First, here are some notes about my grilling setup. I use a Weber kettle grill with charcoal. Lump charcoal, not briquettes (I don't like the way they burn and I believe they leave a chemical aftertaste in the food). So if you have a gas grill, you might want to check out a book on grilling to get more info about how to do this with your equipment. Steve Raichlen's BBQ USA has been a good source for me.

I start by applying a dry rub to a four-pound slab of ribs from Haskins Family Farm (if you know me at all, this is obvious; I like the family, I like their attitude about farming, and I love their products). A dry rub is a blend of salt, sugar, and spices that you rub on meat and leave on for a few hours. This is my blend (and it makes a lot, so that you can either double the amount of ribs or use about half of the rub and set the rest aside for another time):

3/4 cups salt
1 1/2 cups brown sugar
2 Tbsp dried mustard
2 Tbsp paprika
2 Tbsp cumin
2 Tbsp coriander
1 tsp black pepper

This deviates quite a bit from Alton Brown's formula of 8 parts sugar, 3 parts salt, plus 2 parts spices/flavorings, which is a great formula, so if you want to come up with your own blend (and I highly recommend doing so), go ahead and use that.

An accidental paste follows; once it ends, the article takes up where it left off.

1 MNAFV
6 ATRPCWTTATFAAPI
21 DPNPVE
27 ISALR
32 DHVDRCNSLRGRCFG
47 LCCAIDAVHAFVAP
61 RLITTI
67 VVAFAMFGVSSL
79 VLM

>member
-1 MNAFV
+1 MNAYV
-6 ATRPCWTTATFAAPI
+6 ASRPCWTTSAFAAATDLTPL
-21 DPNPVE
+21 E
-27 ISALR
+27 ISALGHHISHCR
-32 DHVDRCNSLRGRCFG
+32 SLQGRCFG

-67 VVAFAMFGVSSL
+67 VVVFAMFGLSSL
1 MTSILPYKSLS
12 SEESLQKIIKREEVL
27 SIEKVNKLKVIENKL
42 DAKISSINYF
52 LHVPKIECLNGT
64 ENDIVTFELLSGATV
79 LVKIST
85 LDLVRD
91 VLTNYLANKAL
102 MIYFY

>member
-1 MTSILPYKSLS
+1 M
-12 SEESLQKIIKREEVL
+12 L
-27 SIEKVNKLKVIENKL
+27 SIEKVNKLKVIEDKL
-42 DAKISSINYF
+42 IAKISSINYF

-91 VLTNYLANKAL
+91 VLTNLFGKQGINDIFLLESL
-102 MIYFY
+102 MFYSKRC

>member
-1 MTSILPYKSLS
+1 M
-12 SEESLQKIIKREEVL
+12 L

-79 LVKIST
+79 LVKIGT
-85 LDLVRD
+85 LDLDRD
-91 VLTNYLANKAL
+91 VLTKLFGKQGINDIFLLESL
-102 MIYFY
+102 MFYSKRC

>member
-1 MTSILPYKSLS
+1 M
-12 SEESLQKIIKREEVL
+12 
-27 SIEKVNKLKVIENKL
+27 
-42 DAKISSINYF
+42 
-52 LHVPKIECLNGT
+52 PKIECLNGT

Lay the ribs out on a baking sheet with some paper towels underneath and rub big handfuls of your blend all over the meat (both sides). Set it aside for at least two hours, but you could probably leave these overnight (if you have a refrigerator that will accommodate. I don't, so I put the pan in a nice cool spot where the dog can't reach the ribs. You don't really have to worry about any bacteria buildup because of the high salt and sugar content of the rub).

Now, while those sit and soak up flavor, make the mop (you can also do this a day or two ahead if you'd like). A mop, in grilling terms, is basically any liquid goodness that you smear on the rubs while they are cooking (others may call it barbecue sauce, but because this is grilling not barbecuing, I try to call it a mop; also, I like the word mop). This mop uses blueberries, but almost any juicy summer fruit will work well (fruit and pork are just so happy together). These are the ingredients:

2 Tbsp olive oil
1 medium to large onion, finely chopped
1 1/2 cup frozen (wild) blueberries (I prefer frozen here because the freezing process breaks down the cell walls and lets the juices flow freely)
3/4 cup light soy sauce
5 garlic cloves, crushed
1/2 cup brown sugar
2 Tbsp ketchup (optional, but it can add to the tang)
3 Tbsp sherry vinegar (you can replace this with cider vinegar or red wine vinegar, but you may want to increase the amount to 4 tablespoons because sherry vinegar is typically very strong)

Heat the oil in a pot and add the onions. Let them caramelize over low heat (takes about 10 minutes). If they burn slightly, it's not a disaster. If they burn a lot, you'd better start over. The bitterness of slightly burnt onions actually adds to the flavor.